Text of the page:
And the other bit of silliness we were told about was an eccentric American named Richard Halliburton who was charged USD$0.36 to transit the channel by swimming, and his fee was calculated based on his tonnage displacement. In the image below, you can see the water racing through a culvert… this is how the lock system works – by using gravity to move metric shit tonnes of water to allow each ship to raise and lower as required. Currently, the canal is handling far more traffic than had ever been projected by the original engineers – it was estimated that it would move about 80 million tonnes of cargo each year, but in 2015, over 340 million tonnes was moved through the canal… I gotta ask myself, how much of the stuff on these container ships is full of shit made in China destined for $2 stores the world over?  Are we overdoing this moving crap around the world thing?  Something to think about…
Anyway to overcome the capacity issues, they are implementing better lighting so the canal can work more efficiently at night.  They are widening some sections, improving the tugboat fleets, deepening the draft (which is currently only 10.5m) and generally updating the entire system, along with the parallel Post Panamax sized canal.
The rolling bumpers that allow the ship to move through the canal without damage – with barely a 1 foot clearance these rollers keep the ship from rubbing along the canal’s concrete edges. In the old days, mules were used to pull ships through the canal – today ‘mules’ are still used to pull the ships through and help keep their sideways movement controlled.  Only now they are 50 tonne machines made by (originally General Electric) and Mitsubishi now.  Six of these are attached to the ship for the transit, and believe it or not the cables are sent out to the ship at the beginning of any transit by two little guys in a row boat who then pass them to a crew member on the ship who has gone out a watertight door and down a rope ladder to ‘catch’ it!  Many different methods of throwing and/or shooting the cables to the ship have been tried in the past, but the little guys in the row boats have proved most effective over time. Mules…Heading out the other side you can see the large port infrastructure at the other end of the Panama Railway… large cranes dot the skyline to unload/reload ships that are not traversing through the canal.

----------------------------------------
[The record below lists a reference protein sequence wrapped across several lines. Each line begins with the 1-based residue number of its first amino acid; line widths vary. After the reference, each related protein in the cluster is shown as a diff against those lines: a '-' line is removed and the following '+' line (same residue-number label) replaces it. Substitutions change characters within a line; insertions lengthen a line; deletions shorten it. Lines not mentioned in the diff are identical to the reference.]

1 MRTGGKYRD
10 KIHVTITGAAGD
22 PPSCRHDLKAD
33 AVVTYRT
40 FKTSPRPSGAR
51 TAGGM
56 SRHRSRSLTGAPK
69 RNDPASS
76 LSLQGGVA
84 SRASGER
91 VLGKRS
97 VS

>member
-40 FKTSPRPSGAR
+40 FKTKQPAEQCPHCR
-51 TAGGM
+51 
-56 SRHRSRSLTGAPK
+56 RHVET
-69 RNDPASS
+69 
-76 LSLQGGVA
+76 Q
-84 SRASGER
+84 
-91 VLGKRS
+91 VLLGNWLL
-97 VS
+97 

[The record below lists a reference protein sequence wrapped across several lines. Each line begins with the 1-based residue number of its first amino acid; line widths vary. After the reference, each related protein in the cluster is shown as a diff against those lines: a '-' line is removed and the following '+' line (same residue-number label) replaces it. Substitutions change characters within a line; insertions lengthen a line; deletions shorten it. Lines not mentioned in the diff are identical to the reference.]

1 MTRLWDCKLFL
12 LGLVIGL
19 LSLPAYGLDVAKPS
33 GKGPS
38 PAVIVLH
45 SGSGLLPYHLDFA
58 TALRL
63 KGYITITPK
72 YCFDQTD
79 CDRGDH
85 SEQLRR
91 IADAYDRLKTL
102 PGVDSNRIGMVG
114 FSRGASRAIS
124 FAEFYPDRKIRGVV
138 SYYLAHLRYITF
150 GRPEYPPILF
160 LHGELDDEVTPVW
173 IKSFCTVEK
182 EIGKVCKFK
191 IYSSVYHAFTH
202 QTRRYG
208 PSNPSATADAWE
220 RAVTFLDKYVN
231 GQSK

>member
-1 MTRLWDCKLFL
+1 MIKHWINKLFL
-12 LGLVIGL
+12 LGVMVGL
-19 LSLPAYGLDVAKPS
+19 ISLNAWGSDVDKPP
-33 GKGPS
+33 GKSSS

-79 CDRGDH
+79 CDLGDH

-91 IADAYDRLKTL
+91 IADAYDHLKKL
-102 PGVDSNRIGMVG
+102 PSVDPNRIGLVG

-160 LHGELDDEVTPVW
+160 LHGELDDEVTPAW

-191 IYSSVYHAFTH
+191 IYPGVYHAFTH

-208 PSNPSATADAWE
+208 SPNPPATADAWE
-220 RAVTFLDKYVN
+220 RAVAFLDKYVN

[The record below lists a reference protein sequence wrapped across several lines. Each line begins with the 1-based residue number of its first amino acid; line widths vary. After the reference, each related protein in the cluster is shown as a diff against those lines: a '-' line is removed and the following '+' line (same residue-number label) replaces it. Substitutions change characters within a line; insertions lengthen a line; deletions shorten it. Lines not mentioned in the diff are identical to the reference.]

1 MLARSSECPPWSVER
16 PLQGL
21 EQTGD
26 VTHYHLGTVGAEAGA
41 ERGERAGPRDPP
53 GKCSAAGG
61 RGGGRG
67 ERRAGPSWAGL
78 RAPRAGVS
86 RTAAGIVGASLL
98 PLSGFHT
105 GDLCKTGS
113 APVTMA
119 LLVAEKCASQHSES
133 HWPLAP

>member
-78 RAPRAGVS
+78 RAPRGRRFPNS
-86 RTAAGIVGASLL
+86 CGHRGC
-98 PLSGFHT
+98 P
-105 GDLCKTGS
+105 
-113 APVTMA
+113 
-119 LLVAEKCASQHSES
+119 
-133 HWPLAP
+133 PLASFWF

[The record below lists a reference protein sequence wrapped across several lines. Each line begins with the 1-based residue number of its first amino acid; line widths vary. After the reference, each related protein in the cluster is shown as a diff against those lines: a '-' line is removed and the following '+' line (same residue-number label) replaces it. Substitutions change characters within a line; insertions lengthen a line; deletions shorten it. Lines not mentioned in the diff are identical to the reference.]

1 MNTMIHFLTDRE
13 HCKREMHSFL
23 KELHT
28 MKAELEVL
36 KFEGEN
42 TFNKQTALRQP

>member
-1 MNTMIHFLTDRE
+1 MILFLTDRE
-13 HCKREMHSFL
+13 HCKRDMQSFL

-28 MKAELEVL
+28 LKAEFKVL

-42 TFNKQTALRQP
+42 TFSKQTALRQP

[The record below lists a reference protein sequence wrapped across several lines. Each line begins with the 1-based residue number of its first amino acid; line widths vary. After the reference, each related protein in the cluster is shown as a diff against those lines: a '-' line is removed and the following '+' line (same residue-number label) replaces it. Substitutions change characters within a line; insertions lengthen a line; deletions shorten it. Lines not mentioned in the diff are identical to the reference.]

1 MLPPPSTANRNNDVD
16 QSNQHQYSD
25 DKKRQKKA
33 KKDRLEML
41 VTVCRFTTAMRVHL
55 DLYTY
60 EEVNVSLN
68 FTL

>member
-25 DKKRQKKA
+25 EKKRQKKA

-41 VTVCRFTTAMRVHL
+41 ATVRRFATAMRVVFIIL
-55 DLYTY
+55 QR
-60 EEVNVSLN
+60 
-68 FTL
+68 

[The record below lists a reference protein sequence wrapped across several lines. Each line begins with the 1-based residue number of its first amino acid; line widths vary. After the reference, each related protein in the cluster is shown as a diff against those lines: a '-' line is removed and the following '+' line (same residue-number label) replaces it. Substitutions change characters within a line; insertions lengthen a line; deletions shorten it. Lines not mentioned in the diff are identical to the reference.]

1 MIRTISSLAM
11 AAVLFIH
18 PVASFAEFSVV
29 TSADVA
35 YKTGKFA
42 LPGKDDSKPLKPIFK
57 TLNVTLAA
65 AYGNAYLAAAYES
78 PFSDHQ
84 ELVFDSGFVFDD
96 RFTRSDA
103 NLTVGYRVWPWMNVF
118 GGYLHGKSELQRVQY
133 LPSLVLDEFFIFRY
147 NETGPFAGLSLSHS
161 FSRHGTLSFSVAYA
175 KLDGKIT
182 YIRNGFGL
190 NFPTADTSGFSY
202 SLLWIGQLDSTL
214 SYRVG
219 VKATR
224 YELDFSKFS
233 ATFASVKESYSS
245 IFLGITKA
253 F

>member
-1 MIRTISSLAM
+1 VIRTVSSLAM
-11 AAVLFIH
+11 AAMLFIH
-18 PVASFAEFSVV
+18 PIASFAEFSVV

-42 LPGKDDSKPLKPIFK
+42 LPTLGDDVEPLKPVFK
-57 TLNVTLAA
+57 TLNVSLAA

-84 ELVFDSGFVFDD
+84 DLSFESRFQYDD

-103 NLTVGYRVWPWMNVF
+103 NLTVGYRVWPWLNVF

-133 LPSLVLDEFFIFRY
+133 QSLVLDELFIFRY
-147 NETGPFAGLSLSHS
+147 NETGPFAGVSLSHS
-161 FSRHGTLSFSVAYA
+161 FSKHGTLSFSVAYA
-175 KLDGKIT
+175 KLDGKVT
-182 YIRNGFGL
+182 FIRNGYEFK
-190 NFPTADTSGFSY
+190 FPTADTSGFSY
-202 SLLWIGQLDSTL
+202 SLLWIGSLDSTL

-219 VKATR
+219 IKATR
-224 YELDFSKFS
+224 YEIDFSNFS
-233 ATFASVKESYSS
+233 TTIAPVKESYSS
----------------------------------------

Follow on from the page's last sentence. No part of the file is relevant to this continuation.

Elaine and Anyse enjoying the view from the Deck 10 forward viewing deck.And then, before you know it… ta-da!  We are back in the Pacific Ocean, and well, you know – we could swim home from here, right?  😉 

Cartagena is awesome!